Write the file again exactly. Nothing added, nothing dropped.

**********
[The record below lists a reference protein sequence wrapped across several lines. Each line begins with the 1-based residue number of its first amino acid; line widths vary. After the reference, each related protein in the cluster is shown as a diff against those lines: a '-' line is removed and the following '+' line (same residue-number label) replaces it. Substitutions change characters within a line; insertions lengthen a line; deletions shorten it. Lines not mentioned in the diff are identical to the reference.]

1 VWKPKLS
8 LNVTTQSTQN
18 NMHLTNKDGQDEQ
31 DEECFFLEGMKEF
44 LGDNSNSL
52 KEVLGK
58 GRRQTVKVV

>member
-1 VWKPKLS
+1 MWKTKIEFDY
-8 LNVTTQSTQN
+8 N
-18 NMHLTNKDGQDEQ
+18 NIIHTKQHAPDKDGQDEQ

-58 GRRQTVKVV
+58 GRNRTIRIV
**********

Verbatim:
[The record below lists a reference protein sequence wrapped across several lines. Each line begins with the 1-based residue number of its first amino acid; line widths vary. After the reference, each related protein in the cluster is shown as a diff against those lines: a '-' line is removed and the following '+' line (same residue-number label) replaces it. Substitutions change characters within a line; insertions lengthen a line; deletions shorten it. Lines not mentioned in the diff are identical to the reference.]

1 VWKPKLS
8 LNVTTQSTQN
18 NMHLTNKDGQDEQ
31 DEECFFLEGMKEF
44 LGDNSNSL
52 KEVLGK
58 GRRQTVKVV

>member
-1 VWKPKLS
+1 MWKTKIEFDY
-8 LNVTTQSTQN
+8 N
-18 NMHLTNKDGQDEQ
+18 NIIHTKQHAPDKDGQDEQ

-58 GRRQTVKVV
+58 GRNRTIRIV